After 3 hours total, I strained them and compared the taste.
The stovetop chicken broth clearly had a more rounded, fuller chicken flavor.
It was also cloudy.
I’m sure you can tell from this picture which is which. Certainly, the Instant Pot bone broth looks more visually appealing.
The broth on the left became cloudy because the simmering action on the stovetop releases more particulate matter – fats, minerals, and gelatin in particular. And I suspect that’s why it tasted better.
Interestingly, this post from Serious Eats did the same experiment as I did, but came out with different results and conclusions. But I’m not entirely convinced with their explanation.
Another Instant Pot blogger suggested that the simmering action is in fact necessary for the flavor (and shows how you can actually do that in the Bluetooth-enabled version).
Scouring message boards on this issue reveals all sorts of conflicting opinions. But I did uncover one interesting tidbit.
In some realms of Asian cuisine, a cloudy broth is actually desirable for better taste. Here’s an example from Korea. And here’s another from Japan.
My experience confirms this. The difference in flavor was clearly superior on the stovetop.
All I can say is try it for yourself and see. In the end, though, it’s not that big of a deal. Cloudy or clear, they’re both perfectly usable.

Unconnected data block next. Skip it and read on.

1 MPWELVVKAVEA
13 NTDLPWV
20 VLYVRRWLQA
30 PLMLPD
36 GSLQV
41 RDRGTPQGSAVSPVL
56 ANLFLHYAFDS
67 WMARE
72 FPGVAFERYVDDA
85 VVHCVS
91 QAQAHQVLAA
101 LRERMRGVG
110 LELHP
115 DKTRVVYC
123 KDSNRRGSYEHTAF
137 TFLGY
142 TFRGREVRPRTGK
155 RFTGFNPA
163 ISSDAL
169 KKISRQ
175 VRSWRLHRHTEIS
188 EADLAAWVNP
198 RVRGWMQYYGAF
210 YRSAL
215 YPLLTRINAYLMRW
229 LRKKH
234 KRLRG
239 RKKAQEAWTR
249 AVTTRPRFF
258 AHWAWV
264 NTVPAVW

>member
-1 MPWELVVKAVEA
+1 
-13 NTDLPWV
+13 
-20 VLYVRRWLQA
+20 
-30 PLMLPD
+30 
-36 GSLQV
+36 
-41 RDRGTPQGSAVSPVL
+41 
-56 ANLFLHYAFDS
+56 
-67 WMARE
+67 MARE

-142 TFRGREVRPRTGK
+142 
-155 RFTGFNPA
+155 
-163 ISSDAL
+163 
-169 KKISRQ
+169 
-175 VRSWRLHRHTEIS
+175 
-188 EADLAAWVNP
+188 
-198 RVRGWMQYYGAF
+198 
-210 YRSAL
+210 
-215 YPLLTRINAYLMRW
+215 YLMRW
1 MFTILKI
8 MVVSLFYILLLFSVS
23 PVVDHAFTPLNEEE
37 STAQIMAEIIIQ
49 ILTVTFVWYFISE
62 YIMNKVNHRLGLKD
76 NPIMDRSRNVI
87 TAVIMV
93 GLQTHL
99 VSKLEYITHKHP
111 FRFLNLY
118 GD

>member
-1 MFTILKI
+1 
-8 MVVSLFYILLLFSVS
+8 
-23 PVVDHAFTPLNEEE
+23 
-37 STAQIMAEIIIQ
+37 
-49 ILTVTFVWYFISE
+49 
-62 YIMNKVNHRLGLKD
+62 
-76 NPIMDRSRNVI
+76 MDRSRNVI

If you have some additional insights into this, please share them in the comments. I always learn so much when other people share their experiences.
Finally, please understand that I realize my issues with Instant Pot bone broth are relatively minor things in the big picture! Even though I don’t love it for making bone broth, there are certainly some other things I do love about it.
I LOVE that it’s also a yogurt maker. And it can make a lot of yogurt at once! Most electric yogurt makers only make a fraction of what the Instant Pot can make.
I LOVE that it’s also a slow cooker. I’ve already given my old slow cooker away to a friend.
I LOVE the way it cooks a whole chicken – fall-off-the-bone tender.
And I LOVE that whatever you make in it, you’re not left with a boatload of dishes that have to be washed. That may be the thing I love about it most!
And that’s just the tip of the iceberg. There are so many benefits and ways you can use it to cook almost anything. You may even find that you do love it for making bone broth. Most people do.
So let me cut to the chase…
Just get the Instant Pot. It’s a pretty cool thing. It might not be perfect for bone broth but if you have those two time-consuming things called a “job” and “kids” the Instant Pot will be a very welcome addition to your home.
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Craig Fear is the creator of Fearless Eating and the author of three books, The 30-Day Heartburn Solution, Fearless Broths and Soups and The Thai Soup Secret. After years helping clients with digestive issues, Craig decided to pursue writing full-time. He intends to write many more books on broths and soups from around the world! Click here to learn more about Craig.